With regards to the community and the people curating, Boston was interesting. I had a few contacts: Paula Tognarelli from the Griffin Museum of Photography, David Katz and Blake Fitch from NESOP, and George Slade from the Photographic Resource Center at Boston University, that I engaged with very early in the planning of this festival. From there, they introduced me to other key community contacts that helped me become more acquainted with the photography scene in Boston. What struck me as most encouraging was how accessible people made themselves to me. People I had never met, like Shane Lavalette, Chris Churchilll and Alison Zavos, and so many others, really helped put that special touch on the programming for Boston. Because of their enthusiasm, it made things very clear to me that people wanted an event like ours to happen and people were willing to roll up their sleeves to help. I feel incredibly privileged and honored for all the assistance I received.

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SMB: Which panel discussions and lectures do you think will attract the most attention?
MC: It’s hard to say which presentation will get the most attention when it isn’t possible to know what to expect. I hope they all get a lot of attention. My focus on the programming was to offer an interesting and diverse vibe; guest lecturers and topics that will appeal not only to Bostonians, but to an international crowd, as well. I think we’ve made some fun, informative and thought-provoking choices.

For Boston, we pulled some of the best attended/talked-about highlights from the Toronto event: Susan Bright, Stephen Mayes, and the photobook discussion with Andy Adams, along with a lot of new programming and new faces specific for the Boston crowd. We really relied on the advice of our local advisory committee to bring the Boston programming together.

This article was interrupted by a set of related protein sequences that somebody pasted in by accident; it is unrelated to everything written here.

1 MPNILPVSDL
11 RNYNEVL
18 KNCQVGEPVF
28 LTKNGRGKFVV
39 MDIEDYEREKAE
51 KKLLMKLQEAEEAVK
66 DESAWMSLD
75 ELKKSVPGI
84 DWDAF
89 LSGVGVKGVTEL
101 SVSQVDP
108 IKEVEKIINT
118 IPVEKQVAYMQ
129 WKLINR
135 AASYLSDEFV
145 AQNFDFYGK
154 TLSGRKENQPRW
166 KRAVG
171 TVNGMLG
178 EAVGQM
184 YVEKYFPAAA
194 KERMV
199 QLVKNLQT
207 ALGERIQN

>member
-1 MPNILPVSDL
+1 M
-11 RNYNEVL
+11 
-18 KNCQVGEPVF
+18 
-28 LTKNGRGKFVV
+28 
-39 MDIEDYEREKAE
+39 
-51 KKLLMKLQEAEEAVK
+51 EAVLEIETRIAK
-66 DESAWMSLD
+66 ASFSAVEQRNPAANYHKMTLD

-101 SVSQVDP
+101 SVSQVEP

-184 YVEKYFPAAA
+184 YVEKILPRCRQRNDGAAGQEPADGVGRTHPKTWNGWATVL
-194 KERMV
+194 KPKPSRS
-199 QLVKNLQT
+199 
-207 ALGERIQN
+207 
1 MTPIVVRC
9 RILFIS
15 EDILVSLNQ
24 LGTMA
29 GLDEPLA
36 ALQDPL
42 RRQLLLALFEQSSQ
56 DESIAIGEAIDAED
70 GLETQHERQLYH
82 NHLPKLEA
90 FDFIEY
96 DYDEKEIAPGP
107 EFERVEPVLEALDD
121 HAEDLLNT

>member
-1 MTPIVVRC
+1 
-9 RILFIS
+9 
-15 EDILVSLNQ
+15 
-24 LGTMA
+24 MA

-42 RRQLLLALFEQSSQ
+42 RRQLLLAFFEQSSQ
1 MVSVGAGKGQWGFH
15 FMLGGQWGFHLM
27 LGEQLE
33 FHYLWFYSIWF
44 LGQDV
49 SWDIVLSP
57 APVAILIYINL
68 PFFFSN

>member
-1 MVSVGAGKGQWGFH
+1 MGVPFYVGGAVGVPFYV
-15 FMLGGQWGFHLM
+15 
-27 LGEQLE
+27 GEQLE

One key person I was thrilled to sign up as a presenter was Todd Hido. He hasn’t been back to Boston since completing his schooling, and he was at the top of my list for the inaugural festival. Todd’s an interesting guy and I thought his presentation would be the sort of programming that I would want to hear as an attendee. And what better way to inspire people then to bring back someone who had gone off and done very well for himself?

The thing that I find most exciting about this programming process is when I can open up my address book to ask friends and contacts working in different sub-disciplines within this industry to participate. After many years in this business, and literally countless portfolio reviews and years of networking, the connections between artmakers, publishers, curators, academics and other culture workers are finally being brought to one place to share knowledge with the next generation of talent. I can only imagine what will happen in the future and I am very thrilled that my colleagues have invested their trust and faith in this new Flash Forward Festival concept.